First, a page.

Heavenly Bodies does not only offer serious-minded evocations of earlier Catholic eras. This is particularly true when the show plays up prurient fascination with the sexuality of nuns, priests, and monks. Take, for instance, a series of dresses and headpieces that pay homage to the nun’s habit. These items cast the nun as an icon of feminine beauty, though sometimes comically. Rick Owens’s black pantsuit seems to be a modest garment, but in fact, this tulle and leather outfit contains cut-out panels that leave skin exposed. Riccardo Tisci takes this line even farther with a voluminous black shirt that also covers the head, yet as the exhibit catalogue states: “with the flip of the wrist . . . tumbles down in a gesture suggestive of a striptease.” The juxtaposition of modesty and lasciviousness—the idea that the former might easily give way to the latter—has long animated representations of consecrated women and their male counterparts.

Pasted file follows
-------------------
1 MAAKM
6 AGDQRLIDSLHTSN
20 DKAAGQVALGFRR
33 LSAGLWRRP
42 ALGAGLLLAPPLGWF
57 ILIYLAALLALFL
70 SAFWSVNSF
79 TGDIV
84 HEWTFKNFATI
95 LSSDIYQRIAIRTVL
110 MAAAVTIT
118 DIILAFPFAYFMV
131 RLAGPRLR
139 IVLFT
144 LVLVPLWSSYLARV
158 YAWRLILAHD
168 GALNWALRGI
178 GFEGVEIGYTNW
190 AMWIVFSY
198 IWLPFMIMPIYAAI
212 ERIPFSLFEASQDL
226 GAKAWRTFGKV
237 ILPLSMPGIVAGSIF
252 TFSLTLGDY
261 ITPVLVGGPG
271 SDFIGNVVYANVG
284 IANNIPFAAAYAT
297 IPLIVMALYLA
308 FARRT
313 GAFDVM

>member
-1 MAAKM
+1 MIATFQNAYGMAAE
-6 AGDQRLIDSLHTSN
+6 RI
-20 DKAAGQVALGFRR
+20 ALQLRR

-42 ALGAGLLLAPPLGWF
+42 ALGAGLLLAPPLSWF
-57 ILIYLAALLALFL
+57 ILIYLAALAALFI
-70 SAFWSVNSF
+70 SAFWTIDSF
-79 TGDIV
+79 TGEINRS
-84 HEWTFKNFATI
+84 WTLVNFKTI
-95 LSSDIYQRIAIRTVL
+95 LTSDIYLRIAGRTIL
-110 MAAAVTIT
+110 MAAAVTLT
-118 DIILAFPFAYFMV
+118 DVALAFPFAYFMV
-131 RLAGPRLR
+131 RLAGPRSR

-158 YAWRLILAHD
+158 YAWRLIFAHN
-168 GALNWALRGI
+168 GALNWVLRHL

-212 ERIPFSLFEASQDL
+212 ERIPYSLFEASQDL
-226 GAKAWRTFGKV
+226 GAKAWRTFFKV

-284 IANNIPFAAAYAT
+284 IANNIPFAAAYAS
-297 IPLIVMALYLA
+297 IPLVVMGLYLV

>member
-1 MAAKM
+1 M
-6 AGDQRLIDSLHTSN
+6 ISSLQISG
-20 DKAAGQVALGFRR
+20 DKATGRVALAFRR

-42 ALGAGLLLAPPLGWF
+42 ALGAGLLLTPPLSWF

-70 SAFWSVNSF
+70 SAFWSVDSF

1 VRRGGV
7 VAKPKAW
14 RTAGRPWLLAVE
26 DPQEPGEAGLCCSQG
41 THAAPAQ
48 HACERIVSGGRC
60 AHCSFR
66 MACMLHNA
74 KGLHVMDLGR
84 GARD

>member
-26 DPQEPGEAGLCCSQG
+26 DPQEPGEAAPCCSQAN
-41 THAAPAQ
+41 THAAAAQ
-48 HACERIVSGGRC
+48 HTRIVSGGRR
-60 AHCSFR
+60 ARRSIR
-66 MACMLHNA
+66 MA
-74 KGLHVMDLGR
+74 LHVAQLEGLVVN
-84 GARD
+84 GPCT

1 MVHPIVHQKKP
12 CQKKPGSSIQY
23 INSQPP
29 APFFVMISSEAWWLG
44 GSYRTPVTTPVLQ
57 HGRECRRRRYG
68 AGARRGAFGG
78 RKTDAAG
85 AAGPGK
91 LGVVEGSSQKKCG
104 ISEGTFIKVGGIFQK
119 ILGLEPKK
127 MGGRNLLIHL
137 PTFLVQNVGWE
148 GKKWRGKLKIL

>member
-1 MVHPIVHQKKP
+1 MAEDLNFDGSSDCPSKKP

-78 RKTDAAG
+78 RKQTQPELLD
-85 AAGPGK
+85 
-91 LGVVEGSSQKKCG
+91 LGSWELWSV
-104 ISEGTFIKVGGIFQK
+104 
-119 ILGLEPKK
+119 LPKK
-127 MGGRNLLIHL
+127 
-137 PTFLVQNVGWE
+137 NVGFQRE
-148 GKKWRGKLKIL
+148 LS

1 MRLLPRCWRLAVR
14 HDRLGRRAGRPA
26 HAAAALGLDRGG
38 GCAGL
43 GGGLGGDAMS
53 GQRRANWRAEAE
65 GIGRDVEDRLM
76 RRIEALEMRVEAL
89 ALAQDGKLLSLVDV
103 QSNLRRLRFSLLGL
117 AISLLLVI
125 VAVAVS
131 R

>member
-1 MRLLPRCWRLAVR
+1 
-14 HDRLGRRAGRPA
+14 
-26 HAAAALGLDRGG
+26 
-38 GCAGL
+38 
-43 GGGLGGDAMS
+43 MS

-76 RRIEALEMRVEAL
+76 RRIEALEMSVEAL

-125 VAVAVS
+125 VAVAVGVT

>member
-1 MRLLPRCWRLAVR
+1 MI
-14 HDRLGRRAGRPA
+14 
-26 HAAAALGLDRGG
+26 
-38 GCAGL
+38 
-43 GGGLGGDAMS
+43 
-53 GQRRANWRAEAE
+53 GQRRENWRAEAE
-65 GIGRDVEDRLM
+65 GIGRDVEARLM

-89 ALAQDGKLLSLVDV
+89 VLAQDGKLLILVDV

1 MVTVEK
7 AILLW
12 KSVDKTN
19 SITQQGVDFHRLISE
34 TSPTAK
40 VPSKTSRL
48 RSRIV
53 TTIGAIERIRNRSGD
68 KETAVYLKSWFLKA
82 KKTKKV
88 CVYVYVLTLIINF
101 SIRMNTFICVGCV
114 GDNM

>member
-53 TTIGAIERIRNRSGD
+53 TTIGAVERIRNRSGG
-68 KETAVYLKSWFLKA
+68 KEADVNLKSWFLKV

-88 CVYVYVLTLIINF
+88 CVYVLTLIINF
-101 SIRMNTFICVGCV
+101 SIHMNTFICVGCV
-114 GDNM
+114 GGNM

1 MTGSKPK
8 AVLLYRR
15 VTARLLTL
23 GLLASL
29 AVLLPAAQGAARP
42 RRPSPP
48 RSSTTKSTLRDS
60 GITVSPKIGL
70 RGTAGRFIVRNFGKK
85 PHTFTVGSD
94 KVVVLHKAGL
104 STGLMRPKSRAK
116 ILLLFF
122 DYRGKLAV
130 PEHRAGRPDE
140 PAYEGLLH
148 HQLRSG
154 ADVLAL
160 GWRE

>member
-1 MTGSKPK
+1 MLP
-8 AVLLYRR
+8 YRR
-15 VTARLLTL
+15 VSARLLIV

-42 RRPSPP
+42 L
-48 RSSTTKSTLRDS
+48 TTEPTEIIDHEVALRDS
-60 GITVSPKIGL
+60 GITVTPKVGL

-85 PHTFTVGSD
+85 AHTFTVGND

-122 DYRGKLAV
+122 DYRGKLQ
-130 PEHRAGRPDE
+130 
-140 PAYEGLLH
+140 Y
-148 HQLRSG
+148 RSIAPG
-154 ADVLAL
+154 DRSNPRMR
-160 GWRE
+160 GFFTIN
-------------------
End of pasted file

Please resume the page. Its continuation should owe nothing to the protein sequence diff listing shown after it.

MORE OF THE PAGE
From the sixteenth century into the early modern period (women religious largely abandoned it after 1960), the nun’s habit became a synecdoche for the nun herself—to speak of it was to cite the desires and anxieties a celibate woman could engender. Fascination with and trepidation about the sexuality, and clothing, of women religious can be traced to the earliest centuries of Christianity. At that time, some elite girls drawn to sexual asceticism shrugged off markers of feminine attire, lopped off their tresses, and adopted the gender-non-descript clothing of the male monastic.

Saints’ lives from these centuries additionally suggested that the corporeal disciplines of celibacy, fasting, and poverty could eliminate the signs of feminine gender. Tales of cross-dressing saints, such as the fourth or fifth century Pelagia of Antioch, present female ascetics who donned the garb and even the identity of men. Into the medieval period, we find stories of Joan of Arc, a young French girl dressed and disguised as a male knight. (She, too, inspires a number of items in the show.)